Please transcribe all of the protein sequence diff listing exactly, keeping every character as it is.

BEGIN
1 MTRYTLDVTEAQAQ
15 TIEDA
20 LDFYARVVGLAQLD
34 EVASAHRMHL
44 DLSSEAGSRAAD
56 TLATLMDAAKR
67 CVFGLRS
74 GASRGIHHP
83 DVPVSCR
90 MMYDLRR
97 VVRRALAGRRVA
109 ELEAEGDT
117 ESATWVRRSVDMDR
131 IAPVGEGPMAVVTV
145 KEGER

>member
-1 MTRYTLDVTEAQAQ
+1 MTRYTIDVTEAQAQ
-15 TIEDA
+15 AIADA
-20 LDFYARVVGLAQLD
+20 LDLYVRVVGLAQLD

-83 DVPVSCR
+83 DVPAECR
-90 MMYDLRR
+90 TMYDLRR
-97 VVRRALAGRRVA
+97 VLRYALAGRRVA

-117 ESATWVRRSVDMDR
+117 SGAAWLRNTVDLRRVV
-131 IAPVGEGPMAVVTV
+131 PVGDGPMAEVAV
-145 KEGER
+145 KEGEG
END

1 MTRYTLDVTEAQAQ
15 TIEDA
20 LDFYARVVGLAQLD
34 EVASAHRMHL
44 DLSSEAGSRAAD
56 TLATLMDAAKR
67 CVFGLRS
74 GASRGIHHP
83 DVPVSCR
90 MMYDLRR
97 VVRRALAGRRVA
109 ELEAEGDT
117 ESATWVRRSVDMDR
131 IAPVGEGPMAVVTV
145 KEGER

>member
-1 MTRYTLDVTEAQAQ
+1 MTRYTIDVTEAQAQ
-15 TIEDA
+15 AIADA
-20 LDFYARVVGLAQLD
+20 LDLYVRVVGLAQLD

-83 DVPVSCR
+83 DVPAECR
-90 MMYDLRR
+90 TMYDLRR
-97 VVRRALAGRRVA
+97 VLRYALAGRRVA

-117 ESATWVRRSVDMDR
+117 SGAAWLRNTVDLRRVV
-131 IAPVGEGPMAVVTV
+131 PVGDGPMAEVAV
-145 KEGER
+145 KEGEG